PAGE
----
A key aspect of building quality software is ensuring that it does what the users need it to do. In my experience, the backlog of feature request (whether written or held in the stakeholders’ heads) is always much larger than what the development team can build in a short period of time. However, prioritizing these features seems to be difficult for people. Everything seems important, so everything gets priority 1.
Of course, if everything has the same priority, the stakeholders are de facto allowing the development team to prioritize the features. This can be a problem because the development team often doesn’t have the visibility to all of the factors that may determine the importance of the feature to the company’s success.
Here’s one example of a client who had an issue with prioritization, and how we arrived at a working solution.
A client had a new system replacing an existing business critical system. Unfortunately, their existing system had reached its technical limits before the new system was fully tested, and management made the decision to go live without much testing. Of course, the results were predictable. There were many errors in a production system that had to be fixed right away.
The “prioritization” method initially was that end users would come into the room of developers and tell them that they needed to drop everything and work on whatever issue the end user mentioned. The problem was that many different users were coming in each hour, and the developers didn’t get a chance to finish any task before being told to drop it and work on something else.
The first thing we did was set up a SharePoint list where users could report their issues. We created a process where the users would report their issues in SharePoint. Then, I would triage the list and assign the work to developers. This simple improvement resulted in a huge increase in productivity for the development team because they could complete tasks without interruption.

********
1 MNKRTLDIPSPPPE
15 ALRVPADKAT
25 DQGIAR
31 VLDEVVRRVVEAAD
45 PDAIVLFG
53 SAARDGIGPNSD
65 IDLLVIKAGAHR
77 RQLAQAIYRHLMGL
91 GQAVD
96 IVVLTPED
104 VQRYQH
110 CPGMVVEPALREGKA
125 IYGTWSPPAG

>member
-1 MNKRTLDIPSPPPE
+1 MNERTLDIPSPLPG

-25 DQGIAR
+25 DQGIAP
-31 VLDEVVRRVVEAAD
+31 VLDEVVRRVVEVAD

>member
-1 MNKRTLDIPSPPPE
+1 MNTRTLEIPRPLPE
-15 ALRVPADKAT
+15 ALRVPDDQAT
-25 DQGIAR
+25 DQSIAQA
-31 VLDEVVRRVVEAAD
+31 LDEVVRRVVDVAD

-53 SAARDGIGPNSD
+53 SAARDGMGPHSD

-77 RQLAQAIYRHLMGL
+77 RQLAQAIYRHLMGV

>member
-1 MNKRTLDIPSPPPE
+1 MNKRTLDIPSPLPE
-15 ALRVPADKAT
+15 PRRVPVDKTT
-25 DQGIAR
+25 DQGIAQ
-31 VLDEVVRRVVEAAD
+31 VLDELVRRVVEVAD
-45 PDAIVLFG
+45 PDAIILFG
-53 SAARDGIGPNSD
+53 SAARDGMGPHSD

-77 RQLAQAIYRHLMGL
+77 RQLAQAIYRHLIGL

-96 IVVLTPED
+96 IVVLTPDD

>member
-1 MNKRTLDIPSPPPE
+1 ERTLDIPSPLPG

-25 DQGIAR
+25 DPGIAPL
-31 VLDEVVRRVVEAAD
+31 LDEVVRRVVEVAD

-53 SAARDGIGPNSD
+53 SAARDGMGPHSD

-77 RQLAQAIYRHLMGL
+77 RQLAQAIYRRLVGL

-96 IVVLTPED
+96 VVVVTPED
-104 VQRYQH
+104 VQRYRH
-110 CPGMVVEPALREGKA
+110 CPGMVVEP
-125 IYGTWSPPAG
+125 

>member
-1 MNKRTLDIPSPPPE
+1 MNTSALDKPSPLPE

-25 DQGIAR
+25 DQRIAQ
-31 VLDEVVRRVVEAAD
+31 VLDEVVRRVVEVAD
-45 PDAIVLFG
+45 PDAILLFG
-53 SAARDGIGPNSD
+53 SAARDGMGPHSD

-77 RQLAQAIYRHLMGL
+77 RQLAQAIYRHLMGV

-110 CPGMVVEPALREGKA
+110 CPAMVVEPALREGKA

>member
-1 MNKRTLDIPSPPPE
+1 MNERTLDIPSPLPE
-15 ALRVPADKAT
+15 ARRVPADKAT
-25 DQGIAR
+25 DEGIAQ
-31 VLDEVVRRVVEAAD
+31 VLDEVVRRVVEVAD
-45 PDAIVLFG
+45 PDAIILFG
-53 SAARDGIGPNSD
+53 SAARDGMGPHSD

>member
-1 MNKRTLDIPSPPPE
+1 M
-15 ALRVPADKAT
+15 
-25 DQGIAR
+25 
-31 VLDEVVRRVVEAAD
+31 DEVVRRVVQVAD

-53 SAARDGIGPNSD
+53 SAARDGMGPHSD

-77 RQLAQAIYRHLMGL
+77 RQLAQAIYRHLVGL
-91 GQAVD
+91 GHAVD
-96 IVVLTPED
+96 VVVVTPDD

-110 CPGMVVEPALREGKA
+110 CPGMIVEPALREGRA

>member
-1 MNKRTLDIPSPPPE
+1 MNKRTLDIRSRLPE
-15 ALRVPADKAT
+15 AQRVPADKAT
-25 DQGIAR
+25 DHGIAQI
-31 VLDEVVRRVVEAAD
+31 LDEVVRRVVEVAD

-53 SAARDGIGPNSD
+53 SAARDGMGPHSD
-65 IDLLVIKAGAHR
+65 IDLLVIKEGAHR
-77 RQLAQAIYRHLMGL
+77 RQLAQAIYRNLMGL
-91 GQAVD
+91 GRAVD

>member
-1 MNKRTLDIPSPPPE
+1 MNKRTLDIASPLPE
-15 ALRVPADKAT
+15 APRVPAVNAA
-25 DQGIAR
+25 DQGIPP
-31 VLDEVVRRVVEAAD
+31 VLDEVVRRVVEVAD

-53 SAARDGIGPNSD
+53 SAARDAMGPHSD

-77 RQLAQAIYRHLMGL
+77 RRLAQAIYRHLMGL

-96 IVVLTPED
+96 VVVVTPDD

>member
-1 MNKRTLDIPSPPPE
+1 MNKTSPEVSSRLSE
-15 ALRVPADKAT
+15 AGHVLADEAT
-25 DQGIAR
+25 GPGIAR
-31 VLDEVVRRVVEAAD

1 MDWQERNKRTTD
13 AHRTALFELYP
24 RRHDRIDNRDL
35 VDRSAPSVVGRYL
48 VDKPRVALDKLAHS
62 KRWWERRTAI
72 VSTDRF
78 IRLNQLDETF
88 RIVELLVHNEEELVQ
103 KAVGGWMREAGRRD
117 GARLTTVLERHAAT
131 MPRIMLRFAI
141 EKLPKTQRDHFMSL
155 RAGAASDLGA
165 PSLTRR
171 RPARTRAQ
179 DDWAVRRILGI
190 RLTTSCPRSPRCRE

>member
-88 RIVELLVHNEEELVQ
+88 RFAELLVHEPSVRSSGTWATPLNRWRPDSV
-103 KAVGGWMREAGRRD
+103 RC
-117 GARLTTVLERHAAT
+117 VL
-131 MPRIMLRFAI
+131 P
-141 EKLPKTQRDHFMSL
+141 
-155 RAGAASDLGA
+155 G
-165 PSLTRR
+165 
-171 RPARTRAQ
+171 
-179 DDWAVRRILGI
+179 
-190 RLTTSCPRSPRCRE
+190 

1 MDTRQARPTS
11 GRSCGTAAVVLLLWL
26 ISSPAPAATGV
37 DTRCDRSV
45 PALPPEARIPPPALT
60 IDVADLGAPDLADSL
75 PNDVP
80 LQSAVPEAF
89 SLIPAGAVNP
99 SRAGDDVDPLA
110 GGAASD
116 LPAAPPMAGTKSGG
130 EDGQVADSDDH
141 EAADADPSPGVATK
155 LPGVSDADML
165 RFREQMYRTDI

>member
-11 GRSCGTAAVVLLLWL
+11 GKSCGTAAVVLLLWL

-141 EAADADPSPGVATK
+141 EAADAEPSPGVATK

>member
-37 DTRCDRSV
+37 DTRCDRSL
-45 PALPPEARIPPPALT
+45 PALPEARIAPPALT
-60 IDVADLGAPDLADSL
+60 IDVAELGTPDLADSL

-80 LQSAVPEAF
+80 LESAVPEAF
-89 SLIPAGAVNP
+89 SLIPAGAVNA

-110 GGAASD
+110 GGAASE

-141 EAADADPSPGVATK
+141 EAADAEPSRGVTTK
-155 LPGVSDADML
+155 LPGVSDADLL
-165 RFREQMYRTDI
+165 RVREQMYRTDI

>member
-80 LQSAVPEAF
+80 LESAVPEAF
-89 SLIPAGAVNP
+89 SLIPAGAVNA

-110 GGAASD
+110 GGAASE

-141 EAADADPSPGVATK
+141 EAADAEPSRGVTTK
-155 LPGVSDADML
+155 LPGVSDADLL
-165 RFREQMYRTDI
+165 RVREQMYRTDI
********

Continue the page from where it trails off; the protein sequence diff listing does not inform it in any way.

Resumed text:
However, we weren’t always working on the most important issues. Users were choosing the priority, and every issue was the highest priority to that user. Even when we met with representatives from all departments together and set definitions for priorities, every issue was priority 1 on a 3-priority scale.
Our original 3 priority levels were called “High”, “Medium”, and “Low”. Because all issues were production issues, people didn’t want to minimize any by calling them “Medium” or “Low”. Everyone agreed that the issues were not all the same priority, but they weren’t willing to prioritize using those names.
First, the client came up with a category called “Priority 1 – Urgent”. This was higher than “Priority 1” and the client felt comfortable putting some items in Priority 1, and some in Priority 1 – Urgent. Still, way too many items were in Priority 1 – Urgent, so the development team was still choosing the priority.
Then, the client decided that the most critical items would be in a new priority called “Priority 0”. This was reserved for the top 5-7 issues to be worked on immediately by our 5-person development team.
This worked! The client was completely willing to prioritize into “Priority 0”, “Priority 1 – Urgent”, and “Priority 1” even though they were not willing to prioritize into “Priority 1”, “Priority 2”, and “Priority 3”. Just by changing the names of the priority levels, we were able to accomplish the goal of dividing the issues into 3 different levels.
We could then focus on the issues that brought the most value to the system.
What challenges have you had with prioritizing features? What actions have you tried to address the challenges? I’d love to hear your stories from the trek.